For many fans, this process is a grueling, frustrating time. And from all accounts I've heard, the same can be said for the way it is seen by the Mariners front office. But building a franchise to be self-sufficient takes time. Especially when it has never been at that point. At least not in the last decade. But the talented names that head the organization at this point are more than the usual players that a club pins its hopes on. The one benefit of losing is that this team has had its choice of the top five or so prospects in many of the most recent drafts. And they'll get that opportunity again in 2012 as the Mariners have the 3rd pick.

That means another highly talented player to add to the likes of Danny Hultzen, James Paxton, Nick Franklin, Taijuan Walker, Vinnie Catricala and Francisco Martinez that will continue to set the Seattle Mariners up for a sustained run of success at the big league level in pretty short order. At least three of the above players should make their MLB debuts at some point in 2012. The 19-year-old Walker told me that one of his goals this season is to make it to the big leagues. That likely won't happen, but the talent in the system that is knocking down the door is real.

Does any of this mean that we should expect them to compete for a playoff berth in 2012? Not likely. But it does mean that the club should be much better than it has the past few seasons, with an offense that should certainly be more watchable. And -- judging by the 65 players invited to camp -- it will be a much younger club. One with an average age much more reflective of the actual state of the team; a team that has the ability to play well enough to generate some buzz. But that doesn't mean that fans should completely punt their expectations until 2015 as some have suggested.

The 2012 Mariners -- with or without Prince Fielder and with or without Michael Pineda -- were not going to pose a serious threat to Anaheim or Texas without a few miracles happening. Nothing has changed on that front. But if you are of the belief that Pineda, after one MLB season, had turned into a legitimate number two starter, then there is nothing about the make-up of this team and its prospects that should lead you to believe that Hultzen or Paxton or Walker -- or all three -- can't be his equal prior to 2015 rolling around. There have even been scouts that have opined that Noesi, who also came to Seattle in that trade, isn't far off from Pineda's level himself. And Montero's addition unarguably upgraded the offense. This Mariners team should easily avoid 100 losses. It should avoid 90 losses. And playing .500 ball or better -- even in what many are now calling the best division in baseball -- isn't out of the question.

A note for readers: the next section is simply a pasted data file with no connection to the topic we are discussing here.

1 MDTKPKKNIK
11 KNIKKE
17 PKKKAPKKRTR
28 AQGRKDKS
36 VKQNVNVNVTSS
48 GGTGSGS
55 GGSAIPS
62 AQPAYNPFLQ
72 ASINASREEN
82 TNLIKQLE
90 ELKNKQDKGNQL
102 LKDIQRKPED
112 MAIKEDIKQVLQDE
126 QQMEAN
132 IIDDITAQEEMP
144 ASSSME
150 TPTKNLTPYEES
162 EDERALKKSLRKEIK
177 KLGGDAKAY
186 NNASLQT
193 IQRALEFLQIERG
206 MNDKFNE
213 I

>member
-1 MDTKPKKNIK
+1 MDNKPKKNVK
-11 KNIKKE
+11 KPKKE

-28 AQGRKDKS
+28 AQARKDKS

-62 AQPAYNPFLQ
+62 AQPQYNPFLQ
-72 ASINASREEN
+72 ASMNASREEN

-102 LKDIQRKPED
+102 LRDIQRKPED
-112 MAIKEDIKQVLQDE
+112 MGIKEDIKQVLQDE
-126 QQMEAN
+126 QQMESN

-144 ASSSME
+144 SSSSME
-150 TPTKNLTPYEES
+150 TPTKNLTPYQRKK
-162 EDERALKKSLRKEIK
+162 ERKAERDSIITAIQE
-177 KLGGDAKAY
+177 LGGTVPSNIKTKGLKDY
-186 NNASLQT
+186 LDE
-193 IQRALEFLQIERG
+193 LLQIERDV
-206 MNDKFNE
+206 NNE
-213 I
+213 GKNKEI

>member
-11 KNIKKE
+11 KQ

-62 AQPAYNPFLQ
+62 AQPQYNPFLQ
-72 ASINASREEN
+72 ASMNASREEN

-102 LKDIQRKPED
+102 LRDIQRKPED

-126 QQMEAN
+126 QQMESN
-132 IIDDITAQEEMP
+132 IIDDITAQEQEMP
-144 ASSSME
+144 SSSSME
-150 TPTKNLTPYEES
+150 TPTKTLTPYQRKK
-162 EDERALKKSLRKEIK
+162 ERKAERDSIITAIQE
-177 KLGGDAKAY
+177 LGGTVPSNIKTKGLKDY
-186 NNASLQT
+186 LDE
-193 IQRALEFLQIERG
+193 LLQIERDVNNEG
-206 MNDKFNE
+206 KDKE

Unlike Mariners teams of the past, this team already has its identity. For the first time since the 90s, the club has young players with superstar potential both at the plate and on the mound. And while some of those youngsters will certainly experience some growing pains, they can also learn how to win together. The kids taking their lumps is all a part of the process for the Mariners.